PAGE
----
John Hodgman Royal Theatre, Toronto ON, September 28

John Hodgman Royal Theatre, Toronto ON, September 28
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John Hodgman, perhaps best known for his work on The Daily Show, Bored To Death or his portrayal as a PC computer in Apple's 2006 to 2009 Get A Mac ad campaign, is the quintessential American storyteller.  He referred to himself as just that — albeit jokingly — during his genuinely engrossing set at the Royal Theatre in Toronto. Though his claim was made in jest — giving oneself that title in all seriousness takes the balls of a delusional megalomaniac — it wouldn't have been funny if it didn't possess an ounce of truth. He has, after all, been a recurring contributor for the kingpin of all American storytelling programs, This American Life, as well as the Canadian equivalent, Wiretap.
 
Hodgman's set led the audience from his home state of Massachusetts to his new home in Maine. The travelogue was dotted with swimming holes, cairns, roadside curiosity shops, fresh water clams, garbage dumps, state of the art garbage disposal units and covens. Enough essentially American pit stops to make Bruce Springsteen green with envy.
 
Hodgman was the personification of patience; bearded and looking something like a high school guidance counsellor nearing retirement. He was sedate, measured and collected — imagine NPR on stage, with glasses. His stories led more or less directly into one another, with very few hiccups or distractions. He allowed each story to take as long as he needed it to with no sense of rushing to the next punch line. His performance style was a little like Irish comedian Dylan Moran minus the violent outbursts. He didn't require outbursts or punch lines in order to keep the audience listening. He was simply engaging.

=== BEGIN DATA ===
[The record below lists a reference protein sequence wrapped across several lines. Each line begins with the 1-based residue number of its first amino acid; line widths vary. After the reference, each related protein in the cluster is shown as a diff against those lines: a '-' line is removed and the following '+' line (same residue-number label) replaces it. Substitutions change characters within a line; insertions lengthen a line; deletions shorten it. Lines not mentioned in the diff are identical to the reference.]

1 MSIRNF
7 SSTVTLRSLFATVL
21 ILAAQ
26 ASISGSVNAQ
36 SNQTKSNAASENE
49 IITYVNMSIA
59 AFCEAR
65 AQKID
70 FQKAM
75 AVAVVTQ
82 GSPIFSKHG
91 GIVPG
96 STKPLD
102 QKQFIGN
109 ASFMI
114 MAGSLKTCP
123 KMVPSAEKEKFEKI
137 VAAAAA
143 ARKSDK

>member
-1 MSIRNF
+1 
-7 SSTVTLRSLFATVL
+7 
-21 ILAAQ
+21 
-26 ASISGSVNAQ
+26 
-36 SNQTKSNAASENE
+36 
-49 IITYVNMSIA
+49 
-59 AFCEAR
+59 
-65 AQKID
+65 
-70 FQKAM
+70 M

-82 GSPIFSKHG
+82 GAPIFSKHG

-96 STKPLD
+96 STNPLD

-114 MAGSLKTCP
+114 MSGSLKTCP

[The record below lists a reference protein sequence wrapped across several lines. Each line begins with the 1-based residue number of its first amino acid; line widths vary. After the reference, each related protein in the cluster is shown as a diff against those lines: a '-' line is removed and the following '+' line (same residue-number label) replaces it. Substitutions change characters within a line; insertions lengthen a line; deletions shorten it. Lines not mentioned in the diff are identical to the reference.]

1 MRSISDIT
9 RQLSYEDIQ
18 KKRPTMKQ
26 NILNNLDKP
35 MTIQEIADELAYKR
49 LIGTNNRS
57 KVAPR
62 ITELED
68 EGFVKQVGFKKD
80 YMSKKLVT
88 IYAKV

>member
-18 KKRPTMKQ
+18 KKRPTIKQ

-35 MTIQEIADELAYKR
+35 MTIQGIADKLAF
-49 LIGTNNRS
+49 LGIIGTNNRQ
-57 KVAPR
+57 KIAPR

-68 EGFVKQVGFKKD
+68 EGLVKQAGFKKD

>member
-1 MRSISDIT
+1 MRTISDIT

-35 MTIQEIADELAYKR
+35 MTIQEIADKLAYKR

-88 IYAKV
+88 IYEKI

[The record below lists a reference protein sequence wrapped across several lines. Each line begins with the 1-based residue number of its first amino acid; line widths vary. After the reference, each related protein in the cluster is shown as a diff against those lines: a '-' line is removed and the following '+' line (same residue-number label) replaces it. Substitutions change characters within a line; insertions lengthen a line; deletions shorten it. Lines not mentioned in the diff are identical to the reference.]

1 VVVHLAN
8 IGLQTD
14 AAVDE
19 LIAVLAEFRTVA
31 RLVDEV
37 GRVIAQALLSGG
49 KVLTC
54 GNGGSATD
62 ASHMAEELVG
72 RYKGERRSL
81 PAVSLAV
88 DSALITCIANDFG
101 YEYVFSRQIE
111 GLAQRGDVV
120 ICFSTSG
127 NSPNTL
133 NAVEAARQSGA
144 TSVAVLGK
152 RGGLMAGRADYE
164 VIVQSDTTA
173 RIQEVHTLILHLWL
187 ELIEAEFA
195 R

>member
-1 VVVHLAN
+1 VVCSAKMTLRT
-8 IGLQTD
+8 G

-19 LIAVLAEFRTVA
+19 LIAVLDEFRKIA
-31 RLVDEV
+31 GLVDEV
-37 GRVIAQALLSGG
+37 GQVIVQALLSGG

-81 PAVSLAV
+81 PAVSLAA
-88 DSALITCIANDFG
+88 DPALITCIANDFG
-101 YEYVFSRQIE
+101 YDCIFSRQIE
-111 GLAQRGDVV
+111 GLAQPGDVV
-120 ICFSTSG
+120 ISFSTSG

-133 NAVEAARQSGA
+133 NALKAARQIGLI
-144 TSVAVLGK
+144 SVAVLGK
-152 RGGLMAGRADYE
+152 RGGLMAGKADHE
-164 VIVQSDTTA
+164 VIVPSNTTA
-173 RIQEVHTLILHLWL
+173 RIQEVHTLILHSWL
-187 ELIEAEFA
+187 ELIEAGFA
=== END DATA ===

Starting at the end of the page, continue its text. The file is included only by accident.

It's hard to wrap up John's stories into one singular point or moral. He didn't necessarily need one as the stories were funny enough to stand on their own. At the risk of grasping for meaning, his set seemed to be a dialogue of self-discovery, stumbling upon different aspects of himself in places pleasant and unpleasant, learning most about himself when he's trying to be someone else.
 
Hodgman ended his set with a rather striking version of the Modern Lovers' classic song "Roadrunner" on the baritone ukulele. Likely chosen for the line "I'm in love with Massachusetts" (the state being so heavy a theme in the first half of his set). He's the kind of comedian who knows when to be funny — that is a helpful aspect of any stand-up comedian — and when a more sober moment might be in order. The song did turn out to be funny by the end, but for the most part, it was just a really cool moment. John Hodgman is a class act, a brilliant mind, and a pretty cool dude.